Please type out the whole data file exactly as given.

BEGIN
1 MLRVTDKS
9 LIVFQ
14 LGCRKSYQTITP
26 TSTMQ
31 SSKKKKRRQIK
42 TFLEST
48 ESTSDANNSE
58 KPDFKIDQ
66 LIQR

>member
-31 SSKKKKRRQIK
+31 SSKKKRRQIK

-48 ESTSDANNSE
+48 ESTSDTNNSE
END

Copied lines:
1 MLRVTDKS
9 LIVFQ
14 LGCRKSYQTITP
26 TSTMQ
31 SSKKKKRRQIK
42 TFLEST
48 ESTSDANNSE
58 KPDFKIDQ
66 LIQR

>member
-31 SSKKKKRRQIK
+31 SSKKKRRQIK

-48 ESTSDANNSE
+48 ESTSDTNNSE